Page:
I left school at 15. I never realised I was creative or had an eye until I was in my early 20s when, waitressing in New York, I met two fine-art photographers. They offered me an internship, after which I went professional. There were events, freelance commissions – but not enough to make a living. Back in the UK, I retrained as a nurse. But I didn’t stop taking photos.
Today, I’m a paediatric matron at St Mary’s hospital, Paddington, London. Back in March we got a call saying we needed to change one of the children’s wards into an adult Covid-positive one. A&E was overwhelmed and the adult wards were overflowing. The children’s wards, by contrast, were not as busy as usual. That evening we started to admit adults, most elderly, many needing palliative care.
We had to learn about Covid as we went along. The consultants from the infectious diseases unit would come and talk to us, but we were all so busy it was difficult to stand back, take stock, and understand what was going on.
We were, of course, all wearing full PPE, our faces hidden behind masks, but I would say to patients: “You know we’re smiling underneath?” We had gloves on but could still hold their hands, reassure them.
Sometimes I would take home the clothes they’d come in wearing and wash them so they could go home with clean clothes when they were discharged. It felt important. Humane. We’re still in touch with some of our patients from those weeks, or family members we got to know over FaceTime. One lady still sends us cakes and biscuits every week.
There were problems accessing PPE – so many times we almost ran out. We all worked so many extra hours. I lost count, but then it wasn’t like any of us had anywhere else to go – we couldn’t see our friends or families, so work became our family throughout that time and we supported each other. It was exhausting and intense but there was an energy about what we were doing. Adrenaline kept us going.
It’s not always appropriate to bring a big camera on to the wards, so I take a lot of my pictures on iPhone. I photograph my fellow workers, the domestics, porters, doctors, ward managers, the people on reception – people forget about them, but they’re there every day, on the frontline. Many photos capture intensely private moments, anguish in colleagues’ eyes, or exhaustion in their faces.
This image is of Arman, a domestic at St Mary’s. Without him – cleaning the floors, emptying the bins, making sure everything on the wards is safe – the hospital could not function. I came across him one afternoon as I was walking down a corridor. He was behind that door, pointing. He’d got trapped clearing rubbish away, because most normal routes around the hospital had been closed off, or made one-way. I was struck by how he was doubly isolated: behind the door, behind his PPE. I had to untape the door to let him and his trolley out – but first I asked him if I could take his picture. People in jobs like him are so often invisible – especially when they are in PPE you can’t even recognise them – but they are what the NHS is really about. The unsung heroes.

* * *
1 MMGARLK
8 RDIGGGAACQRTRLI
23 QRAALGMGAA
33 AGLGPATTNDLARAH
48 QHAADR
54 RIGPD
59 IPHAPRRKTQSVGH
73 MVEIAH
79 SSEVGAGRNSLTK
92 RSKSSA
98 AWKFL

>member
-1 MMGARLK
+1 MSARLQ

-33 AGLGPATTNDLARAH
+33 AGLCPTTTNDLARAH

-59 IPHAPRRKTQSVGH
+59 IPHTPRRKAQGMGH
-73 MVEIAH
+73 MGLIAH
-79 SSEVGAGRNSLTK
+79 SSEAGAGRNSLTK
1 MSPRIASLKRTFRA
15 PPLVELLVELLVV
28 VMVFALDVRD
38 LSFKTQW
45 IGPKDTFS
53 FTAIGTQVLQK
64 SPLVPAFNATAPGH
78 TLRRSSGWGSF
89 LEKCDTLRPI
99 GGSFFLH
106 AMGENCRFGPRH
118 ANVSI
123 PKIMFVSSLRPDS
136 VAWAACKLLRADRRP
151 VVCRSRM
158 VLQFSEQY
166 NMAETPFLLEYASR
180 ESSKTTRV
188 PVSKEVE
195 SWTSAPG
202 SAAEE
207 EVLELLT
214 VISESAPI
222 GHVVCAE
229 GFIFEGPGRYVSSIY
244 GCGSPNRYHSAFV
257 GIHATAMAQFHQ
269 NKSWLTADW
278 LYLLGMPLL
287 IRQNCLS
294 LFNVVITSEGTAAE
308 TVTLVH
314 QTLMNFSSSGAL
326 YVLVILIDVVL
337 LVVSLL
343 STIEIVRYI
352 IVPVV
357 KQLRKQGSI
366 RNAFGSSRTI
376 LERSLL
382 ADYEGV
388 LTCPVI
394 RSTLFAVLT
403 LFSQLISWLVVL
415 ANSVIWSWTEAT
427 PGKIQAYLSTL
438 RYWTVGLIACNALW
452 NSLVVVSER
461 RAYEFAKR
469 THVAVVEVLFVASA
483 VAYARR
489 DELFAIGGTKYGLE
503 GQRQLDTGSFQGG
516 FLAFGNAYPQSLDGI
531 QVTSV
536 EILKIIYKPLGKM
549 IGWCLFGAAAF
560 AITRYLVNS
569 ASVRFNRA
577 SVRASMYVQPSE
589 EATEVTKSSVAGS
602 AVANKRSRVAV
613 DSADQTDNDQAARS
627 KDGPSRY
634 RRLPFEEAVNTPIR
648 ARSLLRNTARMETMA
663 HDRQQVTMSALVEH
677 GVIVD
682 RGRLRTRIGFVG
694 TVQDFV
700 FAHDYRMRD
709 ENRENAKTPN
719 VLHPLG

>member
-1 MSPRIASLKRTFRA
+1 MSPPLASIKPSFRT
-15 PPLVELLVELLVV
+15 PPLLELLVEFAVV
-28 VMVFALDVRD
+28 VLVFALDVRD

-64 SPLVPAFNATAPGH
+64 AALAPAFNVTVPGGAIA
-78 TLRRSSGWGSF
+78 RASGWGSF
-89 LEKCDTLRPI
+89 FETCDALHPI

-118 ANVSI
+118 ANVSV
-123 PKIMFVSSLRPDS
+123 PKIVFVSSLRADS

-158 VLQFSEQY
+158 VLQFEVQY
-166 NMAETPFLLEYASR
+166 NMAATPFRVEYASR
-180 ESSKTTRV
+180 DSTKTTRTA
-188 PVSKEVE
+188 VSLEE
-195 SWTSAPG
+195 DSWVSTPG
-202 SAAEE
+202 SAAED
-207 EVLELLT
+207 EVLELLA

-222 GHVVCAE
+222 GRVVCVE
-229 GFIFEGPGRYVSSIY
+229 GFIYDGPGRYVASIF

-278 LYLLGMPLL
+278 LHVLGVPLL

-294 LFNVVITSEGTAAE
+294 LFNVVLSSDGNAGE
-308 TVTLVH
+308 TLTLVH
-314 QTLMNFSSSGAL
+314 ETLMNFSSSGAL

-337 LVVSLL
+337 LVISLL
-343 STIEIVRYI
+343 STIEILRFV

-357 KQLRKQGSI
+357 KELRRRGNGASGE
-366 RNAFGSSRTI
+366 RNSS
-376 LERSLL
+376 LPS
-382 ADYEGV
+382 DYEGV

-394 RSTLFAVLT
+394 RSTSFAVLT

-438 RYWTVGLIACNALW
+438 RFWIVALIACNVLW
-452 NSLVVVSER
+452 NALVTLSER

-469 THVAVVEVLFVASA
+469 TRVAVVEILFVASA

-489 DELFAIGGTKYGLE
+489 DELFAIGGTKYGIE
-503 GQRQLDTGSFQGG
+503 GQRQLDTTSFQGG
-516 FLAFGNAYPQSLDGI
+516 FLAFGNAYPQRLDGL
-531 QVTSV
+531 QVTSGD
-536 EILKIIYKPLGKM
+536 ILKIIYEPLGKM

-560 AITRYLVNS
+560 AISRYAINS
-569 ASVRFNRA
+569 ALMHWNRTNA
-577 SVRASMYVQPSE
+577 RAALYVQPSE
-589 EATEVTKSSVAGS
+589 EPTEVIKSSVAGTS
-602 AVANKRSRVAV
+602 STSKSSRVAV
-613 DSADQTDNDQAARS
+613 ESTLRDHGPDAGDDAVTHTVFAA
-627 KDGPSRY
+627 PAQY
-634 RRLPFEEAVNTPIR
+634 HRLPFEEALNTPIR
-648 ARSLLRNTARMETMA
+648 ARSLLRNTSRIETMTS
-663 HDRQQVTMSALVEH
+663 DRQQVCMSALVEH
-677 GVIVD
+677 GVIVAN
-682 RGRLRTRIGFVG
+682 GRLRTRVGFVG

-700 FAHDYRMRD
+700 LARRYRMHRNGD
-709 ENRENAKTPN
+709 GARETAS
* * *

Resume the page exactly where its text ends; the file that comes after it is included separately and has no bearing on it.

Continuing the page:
I had mixed feelings about the clapping. I was like: “Why? We’re just getting on with it, doing our jobs. You never clapped us before.” And when I saw the politicians doing it, I felt quite uncomfortable. Do they really care? We haven’t had a decent pay rise in so many years.
And then my photos ended up on TV, on Grayson Perry’s Art Club. He wanted people to submit art on the theme of pets and I found a picture I’d taken years ago, of me and my friends, happy and relaxed in the sun at a dog show in Primrose Hill. Grayson interviewed me over Zoom and commissioned me to take some pictures of my work at the hospital, which to be honest I’d been doing anyway, but I didn’t tell him that. Those images then featured in the final episode, and they’re also going to be part of a forthcoming exhibition at Manchester Art Gallery of his favourite work from the TV show.
That led in turn to Chris Difford getting in touch. I grew up listening to Squeeze – my dad loved them and played their music all the time. Difford asked if he could use my photos on his new collaborative album Song Club. And then it turned out that they had inspired the whole album; there’s a beautiful song called Hannah Takes Pictures by Kathryn Williams, and another, Working on the Frontline, is all about my working day, complete with a video that features me rapping, really badly!
I love taking pictures – I’m so interested in people – but how can you not love being part of saving lives? It feels like the two parts of me have finally merged. I was shooting one of the anti-mask protests a few weeks ago and got a picture of Piers Corbyn being arrested. As I was taking his picture I had to stop myself putting my camera down and saying to the police: “Can you not manhandle him, guys? He’s an old man!” The nurse in me couldn’t help it. I would never be the photographer who stands back and photographs someone jumping off the bridge. I’d be the one in the frame before that, holding his hand, stopping him.
• Hannah Grace Deller’s photographs are in Grayson’s Art Club exhibition at Manchester Art Gallery, opening in December. Chris Difford’s album Song Club is out now.
Born: Bermondsey, London, 1973.
Trained: Photography internship in New York with Gwen Akin/Alan Ludwig, National Diploma in photography at Barking College, UK.
Influences: “Annie Leibovitz, Bill W, Martin Parr. The writings of Anthony De Mello and Maya Angelou, George Michael. And my mum.”
High point: “Appearing on Grayson Perry’s Art Club during lockdown and featuring in his exhibition.”
Low point: “Working in a pie and mash shop peeling potatoes and washing up for 13 hours. I only got paid £10.”
Top tip: “Always take your own PG Tips abroad.”